By the time end of term rolled around, everyone in our course surely was feeling a bit too familiar with our oft-repeated theme/query “To regulate or not to regulate?”. Lucky for us then that Mark Zuckerberg of Facebook has taken it upon himself to answer the question, and perhaps in an unexpected way at that. Here is the article in which he call for Facebook (and his competitors) to be regulated.
Lots of questions flow from this editorial, some of which were touched on in our final class. Two questions in particular deserve to be highlighted:
- Why is Zuckerberg waiving a barely conditional white flag to regulation, including seemingly calling for government censorship of content? &
- Why is he throwing his competitors under the same bus he is throwing himself under?
First, the counterpoint – set out by the President (and former General Counsel) of Microsoft, Brad Smith. In particular note how quickly Smith defends against something left out of Zuckerberg’s invitation to regulation, the proposal that big tech should be broken up on anti-trust grounds (most prominently identified with U.S. Presidential Candidate and former Harvard Law Professor, Senator Elizabeth Warren). Here is the article regarding Microsoft’s perspective…
But as raised in our final class, might Zuckerberg be trying to be too clever by half (some including me might add the word “again”)? The faux cleverness would be in the knowledge that regulation, generally speaking, has the impact of slowing down free market effects. If indeed Facebook’s business is failing faster than the Las Vegas Golden Knights with a five minute major penalty against them, then calling for regulation could be nothing more than a survival gambit. The following article by Mike Masnick at techdirt expressly calls out that scenario…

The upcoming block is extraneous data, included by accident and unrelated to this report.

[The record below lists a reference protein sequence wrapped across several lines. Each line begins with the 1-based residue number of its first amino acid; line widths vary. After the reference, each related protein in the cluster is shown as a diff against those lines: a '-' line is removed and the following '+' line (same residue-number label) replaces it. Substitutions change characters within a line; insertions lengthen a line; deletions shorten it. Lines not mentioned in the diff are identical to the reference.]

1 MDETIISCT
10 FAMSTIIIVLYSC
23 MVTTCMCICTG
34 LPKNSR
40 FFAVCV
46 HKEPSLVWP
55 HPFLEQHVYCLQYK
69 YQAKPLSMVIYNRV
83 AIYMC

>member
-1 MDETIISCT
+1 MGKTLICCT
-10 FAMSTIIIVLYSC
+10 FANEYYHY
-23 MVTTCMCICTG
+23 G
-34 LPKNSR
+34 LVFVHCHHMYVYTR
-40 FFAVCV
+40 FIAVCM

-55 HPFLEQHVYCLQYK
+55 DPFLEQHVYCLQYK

But ultimately what makes me doubt Zuckerberg and his motives (in addition to how he was characterized in the film The Social Network, which seems IMHO to have been vindicated and borne out by his actions at Facebook ad infinitem) is the following Ted Talk. It paints an extraordinarily disturbing picture of actions that appear to deserve legal consequences so beyond the issue of regulation that it makes one wonder if Zuckerberg is attempting to “plea-bargain” to regulation in the hopes of mitigating a way out of far more severe and more personal legal consequences?
There are a couple of fascinating postscripts to the TedTalk which seem to reinforce what appears to be FaceBook’s bad faith, and at the very least make one wonder about the sophistication and/or talent of their P.R. people.
The first is a tweet from Carole Cadwalladr and the video in it…
The second is an article from the Guardian offering additional insights including that a very short time after stepping off the stage Ms. Cadwalladr learned that Facebook had lodged a complaint and was demanding her script. Actually kind of funny because you’d think Facebook’s people had recorded the event and knew enough about technology to easily generate a script, but apparently not, LOL….